The Teachers Are All Right

Susan J. Douglas

My broth­er is a high school teacher. He is not famous, and cer­tain­ly not rich. After he leaves this earth, auto­graphed pho­tos of him will not hang in bars or restau­rants; there will be no beau­ti­ful­ly lit, high con­trast black-and-white posters of him á la James Dean.

Leaving a true mark, after you are gone, is measured in the hearts, souls and psyches of people you’ve touched and changed for the better.

But because so many of his stu­dents have rec­og­nized him as an excep­tion­al­ly good teacher – a men­tor who changed their lives – he will live on through them, in cru­cial­ly long-last­ing and embed­ded ways, for years to come. He’s not alone. That’s what it means to be a teacher, becom­ing entwined in oth­ers’ lives, and influ­enc­ing their atti­tudes, behav­iors, ideas and con­tri­bu­tions to the world. It is a par­tic­u­lar kind of immor­tal­i­ty, yet one that we as a cul­ture typ­i­cal­ly fail to appre­ci­ate and honor.

Of course there are bad teach­ers; we’ve all had them. When I was in high school, we had a guy who rou­tine­ly came to work plas­tered, sev­er­al who couldn’t teach at all, and a few who became – or tried to become – sex­u­al­ly involved with stu­dents. But the good ones were amaz­ing, pow­er­ful­ly shap­ing our inter­ests – what we decid­ed to study in col­lege, what we chose to do with our lives, how we made sense of the world.

So how are we treat­ing our school teach­ers? In state after state, they have often been the first casu­al­ties of the Great Reces­sion. While Snoo­ki and her addled, peren­ni­al­ly drunk­en co-stars on Jer­sey Shore enjoy their new pay raise, teach­ers in Geor­gia, North Car­oli­na, Cal­i­for­nia, Hawaii and else­where have been forced to take unpaid fur­lough days. All over the coun­try, we’ve wit­nessed dev­as­tat­ing teacher lay­offs. It’s usu­al­ly teach­ers – not admin­is­tra­tors, not shrink­ing edu­ca­tion bud­gets, not incom­pe­tent par­ents, not struc­tur­al inequal­i­ty – who are blamed when stu­dents bomb stan­dard­ized tests or fail to grad­u­ate. Those who haven’t been fired are forced to teach to these mind-numb­ing fill-in-the-bub­ble tests, the results of which are then used against them if stu­dents don’t beat pre­vi­ous years’ scores.

Over­all, this teacher-bash­ing has giv­en excel­lent cov­er for decreased fund­ing of K‑12 edu­ca­tion. This despite the fact that, nation­al­ly, about one-third of stu­dents still drop out of high school. In my own state, Michi­gan, only 38 per­cent of African-Amer­i­can and 44 per­cent of His­pan­ic stu­dents grad­u­ate from high school. Accord­ing to one esti­mate, the dropouts from the class of 2008 will cost the state 12 bil­lion dol­lars in lost wages over their life­time, mean­ing less con­sumer spend­ing, low­er tax rev­enues and more social services.

Con­ser­v­a­tives insist that there is no cor­re­la­tion between spend­ing and edu­ca­tion­al out­comes, cit­ing the rela­tion­ship between increased expen­di­tures on edu­ca­tion in the 1980s and 1990s and min­i­mal improve­ment in read­ing and math scores on the Nation­al Assess­ment of Edu­ca­tion­al Progress. Of course, if the wealthy and upper-mid­dle class­es in this coun­try did not believe that spend­ing more on teach­ers and facil­i­ties mat­tered, they wouldn’t send their kids to swanky pri­vate schools.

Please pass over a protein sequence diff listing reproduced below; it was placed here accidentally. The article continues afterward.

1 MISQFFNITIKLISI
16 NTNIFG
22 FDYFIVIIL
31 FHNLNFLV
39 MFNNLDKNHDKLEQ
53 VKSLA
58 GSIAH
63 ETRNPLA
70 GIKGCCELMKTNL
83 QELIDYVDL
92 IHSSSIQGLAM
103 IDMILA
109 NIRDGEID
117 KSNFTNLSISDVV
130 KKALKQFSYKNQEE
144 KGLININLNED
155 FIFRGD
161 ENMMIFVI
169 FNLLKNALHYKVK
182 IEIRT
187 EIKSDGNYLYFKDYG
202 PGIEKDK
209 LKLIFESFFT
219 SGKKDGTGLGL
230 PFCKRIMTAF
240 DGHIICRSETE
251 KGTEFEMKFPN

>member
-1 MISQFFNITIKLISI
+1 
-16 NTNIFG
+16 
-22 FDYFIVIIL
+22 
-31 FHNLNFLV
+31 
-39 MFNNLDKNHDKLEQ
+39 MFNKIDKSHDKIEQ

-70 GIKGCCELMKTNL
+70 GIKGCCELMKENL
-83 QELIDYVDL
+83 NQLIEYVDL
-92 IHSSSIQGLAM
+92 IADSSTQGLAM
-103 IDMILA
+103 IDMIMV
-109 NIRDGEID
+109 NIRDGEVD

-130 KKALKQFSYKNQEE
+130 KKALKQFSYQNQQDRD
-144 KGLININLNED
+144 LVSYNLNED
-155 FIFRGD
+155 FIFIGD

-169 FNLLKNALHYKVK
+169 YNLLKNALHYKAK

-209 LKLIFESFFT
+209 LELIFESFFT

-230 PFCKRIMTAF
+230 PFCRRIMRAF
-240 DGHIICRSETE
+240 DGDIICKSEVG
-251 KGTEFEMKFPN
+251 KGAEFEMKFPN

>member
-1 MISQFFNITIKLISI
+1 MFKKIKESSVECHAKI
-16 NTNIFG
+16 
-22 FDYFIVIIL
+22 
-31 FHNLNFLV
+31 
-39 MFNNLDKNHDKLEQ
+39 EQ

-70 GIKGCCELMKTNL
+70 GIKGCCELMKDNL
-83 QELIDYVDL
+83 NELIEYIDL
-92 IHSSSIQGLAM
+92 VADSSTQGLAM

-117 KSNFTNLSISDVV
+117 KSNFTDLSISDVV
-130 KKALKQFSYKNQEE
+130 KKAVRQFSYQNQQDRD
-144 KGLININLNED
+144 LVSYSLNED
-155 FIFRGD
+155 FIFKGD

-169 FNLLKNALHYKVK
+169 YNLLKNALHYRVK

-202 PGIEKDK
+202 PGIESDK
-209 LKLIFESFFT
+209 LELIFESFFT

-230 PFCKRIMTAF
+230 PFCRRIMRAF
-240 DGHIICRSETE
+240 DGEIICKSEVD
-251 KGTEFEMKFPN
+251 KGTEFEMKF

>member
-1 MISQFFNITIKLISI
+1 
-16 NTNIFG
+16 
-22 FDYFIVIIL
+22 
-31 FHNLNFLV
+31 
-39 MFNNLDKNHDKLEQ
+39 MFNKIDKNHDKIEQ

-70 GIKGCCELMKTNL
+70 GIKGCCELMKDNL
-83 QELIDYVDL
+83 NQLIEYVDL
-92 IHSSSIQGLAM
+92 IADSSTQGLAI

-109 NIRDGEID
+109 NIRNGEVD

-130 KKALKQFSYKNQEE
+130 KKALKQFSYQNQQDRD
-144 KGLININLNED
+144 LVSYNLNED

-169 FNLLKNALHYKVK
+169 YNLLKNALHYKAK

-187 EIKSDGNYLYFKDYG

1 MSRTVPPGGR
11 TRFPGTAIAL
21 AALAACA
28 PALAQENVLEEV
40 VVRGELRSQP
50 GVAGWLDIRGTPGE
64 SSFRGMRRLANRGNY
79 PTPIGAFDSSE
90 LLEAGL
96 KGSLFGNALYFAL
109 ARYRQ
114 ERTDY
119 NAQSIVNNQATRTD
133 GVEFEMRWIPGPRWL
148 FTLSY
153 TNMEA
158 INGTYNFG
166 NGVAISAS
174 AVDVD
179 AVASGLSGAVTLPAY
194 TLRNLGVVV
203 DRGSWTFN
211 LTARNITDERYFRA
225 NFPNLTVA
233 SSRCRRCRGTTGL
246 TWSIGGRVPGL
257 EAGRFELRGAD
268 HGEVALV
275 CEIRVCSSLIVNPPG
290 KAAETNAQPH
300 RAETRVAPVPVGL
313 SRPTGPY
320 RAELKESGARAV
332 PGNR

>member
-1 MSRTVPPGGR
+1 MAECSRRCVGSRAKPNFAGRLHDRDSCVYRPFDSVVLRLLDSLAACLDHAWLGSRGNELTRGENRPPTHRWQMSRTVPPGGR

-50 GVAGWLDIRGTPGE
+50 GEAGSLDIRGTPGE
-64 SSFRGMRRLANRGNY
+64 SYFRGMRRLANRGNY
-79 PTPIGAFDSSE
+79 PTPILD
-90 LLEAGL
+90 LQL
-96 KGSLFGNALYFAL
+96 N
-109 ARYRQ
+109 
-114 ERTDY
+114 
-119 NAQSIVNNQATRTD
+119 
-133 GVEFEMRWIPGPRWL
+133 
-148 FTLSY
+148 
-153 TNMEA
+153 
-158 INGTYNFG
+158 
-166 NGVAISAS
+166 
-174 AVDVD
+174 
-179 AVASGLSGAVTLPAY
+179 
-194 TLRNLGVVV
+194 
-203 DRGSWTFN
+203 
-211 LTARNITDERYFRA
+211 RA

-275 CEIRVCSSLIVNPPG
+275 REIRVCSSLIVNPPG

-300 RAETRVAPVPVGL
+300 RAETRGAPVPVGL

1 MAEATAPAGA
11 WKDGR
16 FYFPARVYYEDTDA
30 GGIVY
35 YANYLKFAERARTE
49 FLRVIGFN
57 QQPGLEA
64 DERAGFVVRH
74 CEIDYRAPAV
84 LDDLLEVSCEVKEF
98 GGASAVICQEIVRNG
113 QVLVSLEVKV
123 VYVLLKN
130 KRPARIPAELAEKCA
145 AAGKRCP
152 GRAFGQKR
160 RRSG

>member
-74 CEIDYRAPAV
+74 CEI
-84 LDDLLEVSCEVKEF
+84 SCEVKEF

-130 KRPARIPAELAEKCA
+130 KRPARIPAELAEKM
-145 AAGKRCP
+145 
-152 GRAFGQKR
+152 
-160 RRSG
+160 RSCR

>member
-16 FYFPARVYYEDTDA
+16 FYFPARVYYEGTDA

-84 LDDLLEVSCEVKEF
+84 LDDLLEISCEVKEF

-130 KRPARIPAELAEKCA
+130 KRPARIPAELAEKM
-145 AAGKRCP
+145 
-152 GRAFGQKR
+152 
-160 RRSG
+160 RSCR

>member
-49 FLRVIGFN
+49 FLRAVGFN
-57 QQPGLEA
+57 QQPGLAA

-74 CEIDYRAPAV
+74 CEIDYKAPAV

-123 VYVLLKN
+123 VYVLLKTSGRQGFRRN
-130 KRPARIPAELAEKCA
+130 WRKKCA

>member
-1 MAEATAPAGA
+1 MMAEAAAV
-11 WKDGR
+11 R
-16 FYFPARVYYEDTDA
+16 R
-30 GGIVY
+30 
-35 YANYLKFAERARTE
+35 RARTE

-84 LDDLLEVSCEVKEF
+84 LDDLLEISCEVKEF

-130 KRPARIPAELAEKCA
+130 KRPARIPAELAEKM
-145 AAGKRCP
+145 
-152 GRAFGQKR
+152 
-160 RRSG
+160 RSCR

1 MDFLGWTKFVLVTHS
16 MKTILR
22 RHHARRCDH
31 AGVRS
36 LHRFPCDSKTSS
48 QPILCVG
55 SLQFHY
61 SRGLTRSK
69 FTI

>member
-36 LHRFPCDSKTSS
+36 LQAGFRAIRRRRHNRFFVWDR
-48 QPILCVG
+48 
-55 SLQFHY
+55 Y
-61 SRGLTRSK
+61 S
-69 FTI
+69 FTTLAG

It is cliché to note that edu­cat­ing as many of our kids as pos­si­ble is a cru­cial invest­ment in the future – not just theirs but the country’s as a whole. Where we’re real­ly fail­ing is with poor and minor­i­ty stu­dents; the NAACP recent­ly described edu­ca­tion in com­mu­ni­ties of col­or as in a state of emergency.” 

This is one rea­son why the Oba­ma administration’s Race to the Top” ini­tia­tive (see cov­er sto­ry, page 16) has start­ed to come under attack, as it con­tin­ues to enshrine the stan­dard­ized test (the bane of any good, cre­ative teacher’s exis­tence) – a test that nar­rows cur­ricu­lum and is a stu­pid met­ric for assess­ing teacher per­for­mance. (New York state recent­ly demon­strat­ed how the results can be jig­gered by sim­ply low­er­ing what once count­ed as pro­fi­cien­cy” in math or English.) 

But back to the teach­ers. We delude our­selves that some­how celebri­ties are imper­vi­ous to mor­tal­i­ty because their films, music, or pho­tographs live on after they die. Leav­ing a true mark, after you’re gone, is mea­sured by the hearts, souls and psy­ches of peo­ple you’ve touched and changed for the bet­ter. We should be doing a much bet­ter job, as a cul­ture, of acknowl­edg­ing and reward­ing that.

Susan J. Dou­glas is a pro­fes­sor of com­mu­ni­ca­tions at the Uni­ver­si­ty of Michi­gan and a senior edi­tor at In These Times. Her forth­com­ing book is In Our Prime: How Old­er Women Are Rein­vent­ing the Road Ahead..
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